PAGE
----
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Three Astronauts Head to Space Station, Embarking on 3-Month Mission


China launched its seventh manned spaceflight on Thursday morning, sending three astronauts to the core module of its permanent space station.

A 20-story-tall Long March 2F carrier rocket blasts off at the Jiuquan Satellite Launch Center in northwestern China’s Gobi Desert, June 17, 2021. (Photo/ Su Dong)

A 20-story-tall Long March 2F carrier rocket blasted off at 9:22 am at the Jiuquan Satellite Launch Center in northwestern China’s Gobi Desert, hurtling into the blue sky with the Shenzhou XII spacecraft on top of the gigantic rocket.

After about 10 minutes, the vehicle placed the 8-metric-ton spaceship in a low-Earth orbit about 390 kilometers above the ground.

A 20-story-tall Long March 2F carrier rocket blasts off at the Jiuquan Satellite Launch Center in northwestern China’s Gobi Desert, June 17, 2021. (Photo/ Wang Jiangbo)

General Xu Qiliang, a vice-chairman of the Central Military Commission and the highest-ranking uniformed officer in the Chinese military, along with other senior officials watched the mission’s launch at the Jiuquan center.

Shenzhou XII, which is carrying three astronauts – Major General Nie Haisheng, Major General Liu Boming and Senior Colonel Tang Hongbo, is set to rendezvous and then dock with the core module, named Tianhe, or Harmony of Heavens, in a matter of hours. Then the crew will float into the module and start their three-month mission inside the craft, the first, and central, section of China’s space station, named Tiangong, or Heavenly Palace.

A see-off ceremony for three Chinese astronauts of the Shenzhou XII manned space mission is held at the Jiuquan Satellite Launch Center in Northwest China, June 17, 2021. (Photo/ Su Dong)

The all-male crew is tasked with testing and verifying plans, technologies and equipment for crucial elements in the Tiangong station’s construction and operation, such as astronauts’ long-term mission arrangements, life-support system, in-orbit resupply, extravehicular activity as well as spacecraft maintenance and repair.

They are also assigned with carrying out other space tasks and experiments in Tianhe.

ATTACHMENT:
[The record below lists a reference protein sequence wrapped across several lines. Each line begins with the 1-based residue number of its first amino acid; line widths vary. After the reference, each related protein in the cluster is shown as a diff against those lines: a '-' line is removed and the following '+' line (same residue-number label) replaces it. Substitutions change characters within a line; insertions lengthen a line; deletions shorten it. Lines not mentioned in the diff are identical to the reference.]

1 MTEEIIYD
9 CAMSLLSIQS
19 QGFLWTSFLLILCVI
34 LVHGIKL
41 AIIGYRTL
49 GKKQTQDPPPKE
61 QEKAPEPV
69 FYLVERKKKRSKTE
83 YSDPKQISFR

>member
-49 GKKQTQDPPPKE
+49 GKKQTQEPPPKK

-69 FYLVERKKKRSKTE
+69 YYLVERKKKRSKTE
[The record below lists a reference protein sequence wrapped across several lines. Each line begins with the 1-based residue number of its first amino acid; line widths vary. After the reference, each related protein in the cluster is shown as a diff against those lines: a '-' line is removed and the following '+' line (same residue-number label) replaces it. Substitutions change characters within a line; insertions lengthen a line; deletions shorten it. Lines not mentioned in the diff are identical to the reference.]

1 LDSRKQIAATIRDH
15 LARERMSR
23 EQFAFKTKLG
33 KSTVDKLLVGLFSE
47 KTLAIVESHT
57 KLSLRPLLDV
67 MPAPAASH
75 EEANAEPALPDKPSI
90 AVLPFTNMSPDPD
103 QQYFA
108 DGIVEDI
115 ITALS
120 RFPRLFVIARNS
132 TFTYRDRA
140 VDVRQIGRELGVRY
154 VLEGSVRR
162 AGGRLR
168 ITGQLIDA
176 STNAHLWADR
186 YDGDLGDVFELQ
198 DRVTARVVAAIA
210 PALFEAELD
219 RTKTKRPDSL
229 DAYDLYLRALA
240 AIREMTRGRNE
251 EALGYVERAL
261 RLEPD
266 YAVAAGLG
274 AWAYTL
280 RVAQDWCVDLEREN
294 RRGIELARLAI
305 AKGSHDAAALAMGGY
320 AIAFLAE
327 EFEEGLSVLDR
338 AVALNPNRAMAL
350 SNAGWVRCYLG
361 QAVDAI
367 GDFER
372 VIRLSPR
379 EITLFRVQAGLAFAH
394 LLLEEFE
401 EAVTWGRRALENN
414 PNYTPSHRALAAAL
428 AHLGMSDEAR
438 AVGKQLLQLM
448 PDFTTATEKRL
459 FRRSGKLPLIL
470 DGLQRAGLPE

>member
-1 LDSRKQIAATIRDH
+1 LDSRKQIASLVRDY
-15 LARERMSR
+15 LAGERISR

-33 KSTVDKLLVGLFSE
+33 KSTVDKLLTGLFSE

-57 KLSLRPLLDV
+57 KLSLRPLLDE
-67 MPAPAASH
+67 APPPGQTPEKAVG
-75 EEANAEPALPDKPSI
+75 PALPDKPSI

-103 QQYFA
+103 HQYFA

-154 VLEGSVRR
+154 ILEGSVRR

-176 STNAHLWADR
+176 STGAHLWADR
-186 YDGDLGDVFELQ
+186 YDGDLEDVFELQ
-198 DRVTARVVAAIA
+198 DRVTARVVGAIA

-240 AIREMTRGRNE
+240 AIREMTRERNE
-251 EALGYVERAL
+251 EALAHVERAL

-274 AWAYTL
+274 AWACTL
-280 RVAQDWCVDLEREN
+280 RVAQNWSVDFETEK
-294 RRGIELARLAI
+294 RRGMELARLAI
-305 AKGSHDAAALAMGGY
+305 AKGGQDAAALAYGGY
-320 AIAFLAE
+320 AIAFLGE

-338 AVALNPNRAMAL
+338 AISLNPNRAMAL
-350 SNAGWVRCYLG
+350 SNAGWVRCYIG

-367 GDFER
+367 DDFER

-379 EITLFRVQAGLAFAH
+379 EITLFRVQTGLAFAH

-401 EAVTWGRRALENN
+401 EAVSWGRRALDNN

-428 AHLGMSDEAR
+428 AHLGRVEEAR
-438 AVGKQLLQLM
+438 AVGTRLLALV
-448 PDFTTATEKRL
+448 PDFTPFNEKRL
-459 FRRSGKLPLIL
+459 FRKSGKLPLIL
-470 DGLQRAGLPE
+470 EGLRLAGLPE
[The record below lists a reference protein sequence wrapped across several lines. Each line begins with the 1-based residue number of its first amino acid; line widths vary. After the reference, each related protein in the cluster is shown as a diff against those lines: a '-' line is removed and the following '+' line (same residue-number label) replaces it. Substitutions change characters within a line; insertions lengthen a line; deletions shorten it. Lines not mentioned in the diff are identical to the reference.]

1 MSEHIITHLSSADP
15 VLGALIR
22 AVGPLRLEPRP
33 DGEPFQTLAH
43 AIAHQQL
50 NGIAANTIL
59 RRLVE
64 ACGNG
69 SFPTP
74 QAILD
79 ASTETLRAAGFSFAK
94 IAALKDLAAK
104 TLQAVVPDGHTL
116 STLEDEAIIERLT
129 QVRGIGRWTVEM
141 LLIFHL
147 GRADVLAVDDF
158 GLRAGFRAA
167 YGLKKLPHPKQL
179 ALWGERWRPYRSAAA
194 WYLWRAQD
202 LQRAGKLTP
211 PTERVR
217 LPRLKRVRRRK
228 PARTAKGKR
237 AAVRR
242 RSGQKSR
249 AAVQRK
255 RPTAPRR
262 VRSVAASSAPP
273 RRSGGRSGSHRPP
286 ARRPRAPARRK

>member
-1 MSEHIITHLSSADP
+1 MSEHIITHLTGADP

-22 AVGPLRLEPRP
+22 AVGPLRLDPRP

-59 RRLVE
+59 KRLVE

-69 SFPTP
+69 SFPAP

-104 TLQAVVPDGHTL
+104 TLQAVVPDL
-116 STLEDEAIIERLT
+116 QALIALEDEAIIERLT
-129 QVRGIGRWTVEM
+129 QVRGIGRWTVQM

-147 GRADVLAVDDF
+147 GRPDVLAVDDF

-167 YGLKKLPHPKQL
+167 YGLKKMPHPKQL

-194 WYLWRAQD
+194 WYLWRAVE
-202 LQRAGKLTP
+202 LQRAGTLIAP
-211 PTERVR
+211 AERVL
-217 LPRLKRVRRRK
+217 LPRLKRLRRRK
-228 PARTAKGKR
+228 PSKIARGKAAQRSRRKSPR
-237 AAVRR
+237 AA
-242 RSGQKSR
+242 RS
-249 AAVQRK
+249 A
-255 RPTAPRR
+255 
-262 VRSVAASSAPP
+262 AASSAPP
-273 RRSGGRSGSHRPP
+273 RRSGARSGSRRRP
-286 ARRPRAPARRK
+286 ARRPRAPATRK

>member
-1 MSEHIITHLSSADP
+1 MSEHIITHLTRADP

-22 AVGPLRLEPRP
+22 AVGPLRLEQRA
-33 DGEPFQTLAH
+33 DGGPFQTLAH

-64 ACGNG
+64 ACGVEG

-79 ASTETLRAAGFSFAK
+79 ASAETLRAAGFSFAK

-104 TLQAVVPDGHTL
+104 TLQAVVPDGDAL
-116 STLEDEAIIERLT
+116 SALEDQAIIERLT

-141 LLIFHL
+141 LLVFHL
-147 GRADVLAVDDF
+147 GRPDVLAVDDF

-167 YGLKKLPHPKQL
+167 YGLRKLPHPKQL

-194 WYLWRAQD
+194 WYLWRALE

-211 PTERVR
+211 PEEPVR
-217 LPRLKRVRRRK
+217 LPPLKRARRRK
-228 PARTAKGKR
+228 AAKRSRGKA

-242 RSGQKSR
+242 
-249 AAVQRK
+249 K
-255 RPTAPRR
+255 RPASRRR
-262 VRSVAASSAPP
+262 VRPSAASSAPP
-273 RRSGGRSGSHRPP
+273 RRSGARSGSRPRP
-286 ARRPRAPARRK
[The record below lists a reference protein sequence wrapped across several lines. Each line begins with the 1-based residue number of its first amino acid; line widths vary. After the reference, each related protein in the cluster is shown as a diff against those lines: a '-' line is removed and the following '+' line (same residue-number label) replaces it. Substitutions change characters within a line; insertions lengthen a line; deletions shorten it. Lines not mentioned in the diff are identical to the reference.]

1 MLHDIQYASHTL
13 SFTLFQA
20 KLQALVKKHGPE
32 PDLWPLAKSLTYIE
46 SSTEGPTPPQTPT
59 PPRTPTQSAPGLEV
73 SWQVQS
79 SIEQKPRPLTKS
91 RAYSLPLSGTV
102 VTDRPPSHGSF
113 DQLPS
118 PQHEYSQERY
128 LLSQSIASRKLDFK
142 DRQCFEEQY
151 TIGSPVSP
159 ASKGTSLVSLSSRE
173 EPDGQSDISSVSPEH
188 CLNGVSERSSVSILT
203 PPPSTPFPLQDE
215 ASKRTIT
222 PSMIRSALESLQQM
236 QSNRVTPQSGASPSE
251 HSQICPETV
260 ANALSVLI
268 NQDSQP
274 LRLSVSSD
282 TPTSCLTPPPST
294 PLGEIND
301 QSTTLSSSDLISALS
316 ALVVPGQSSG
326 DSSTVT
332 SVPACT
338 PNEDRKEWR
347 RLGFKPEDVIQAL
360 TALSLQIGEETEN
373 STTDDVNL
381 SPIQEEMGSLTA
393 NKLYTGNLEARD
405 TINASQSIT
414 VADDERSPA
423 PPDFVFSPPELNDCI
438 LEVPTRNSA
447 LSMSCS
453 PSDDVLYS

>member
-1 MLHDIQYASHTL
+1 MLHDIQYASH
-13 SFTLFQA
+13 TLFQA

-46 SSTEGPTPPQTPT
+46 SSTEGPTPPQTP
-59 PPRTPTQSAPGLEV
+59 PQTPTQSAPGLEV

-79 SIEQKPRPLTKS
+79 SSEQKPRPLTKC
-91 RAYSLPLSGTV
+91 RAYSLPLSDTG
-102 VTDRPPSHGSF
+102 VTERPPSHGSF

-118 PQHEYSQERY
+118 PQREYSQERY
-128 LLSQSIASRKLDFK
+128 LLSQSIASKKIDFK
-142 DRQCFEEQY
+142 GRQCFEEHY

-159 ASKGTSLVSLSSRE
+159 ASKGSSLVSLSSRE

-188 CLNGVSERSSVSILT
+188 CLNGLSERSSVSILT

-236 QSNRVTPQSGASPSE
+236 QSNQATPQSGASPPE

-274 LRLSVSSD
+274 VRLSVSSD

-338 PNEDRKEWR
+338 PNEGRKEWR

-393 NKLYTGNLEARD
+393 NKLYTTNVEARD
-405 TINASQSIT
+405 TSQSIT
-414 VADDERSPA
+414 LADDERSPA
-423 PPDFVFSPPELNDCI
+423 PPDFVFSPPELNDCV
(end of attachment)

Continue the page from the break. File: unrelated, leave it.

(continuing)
During this mission, astronauts are scheduled to conduct two extravehicular operations, popularly known as spacewalks, to use mechanical arms to install equipment and check Tianhe’s external condition.

Their work will enable the China Manned Space Agency to accumulate experience and check the capability, performance and compatibility of systems involved in the space station program to prepare for the next steps in its construction, said Ji Qiming, the agency’s assistant director.

Tianhe was lifted by a Long March 5B heavy-lift rocket at the Wenchang Space Launch Center in Hainan province on April 29.

The biggest and heaviest spacecraft China has ever constructed, Tianhe is 16.6-meter-long and has a diameter of 4.2 meters. The craft’s weight, at 22.5 tons, is equal to the combined weight of 15 standard-size automobiles. It has three parts-a connecting section, a life-support and control section, and a resources section.

The module will be central to the Tiangong station’s operations, given that astronauts will live there and control the entire station from inside. It will also be used to host scientific and technological experiments.

The craft is now connected with the Tianzhou 2 robotic cargo ship that was launched by a Long March 7 rocket from the Wenchang facility on May 29. The two crafts docked with each other the next day.

Tianzhou 2 is now containing packages of living materials and mission payloads for Nie and his crew members to use, and propellants that will be used to refuel the core module.

Based on project plans, the Tianzhou 3 cargo ship will be launched in September to dock with Tianhe and the next month, another three-crew team will fly with the Shenzhou XIII to the module to stay there for six months.

Technicians test Shenzhou XII spacecraft. (Photo/China Academy of Space Technology)

In 2022, two large space labs will be launched to connect with the core module. Moreover, two manned missions and two robotic cargo flights will be made that year to continue construction of the Tiangong station, which is scheduled to become complete and start formal operation around the end of 2022.

One of China’s most adventurous space endeavors, Tiangong will consist of three main components — a core module attached to two space labs — with a combined weight of nearly 70 metric tons. The entire station is set to work for about 15 years.

Upon its completion, Tiangong will be manned regularly by groups of three astronauts in periods lasting several months. During handovers to new three-astronaut groups, the station will accommodate up to six astronauts.


Source: China Daily


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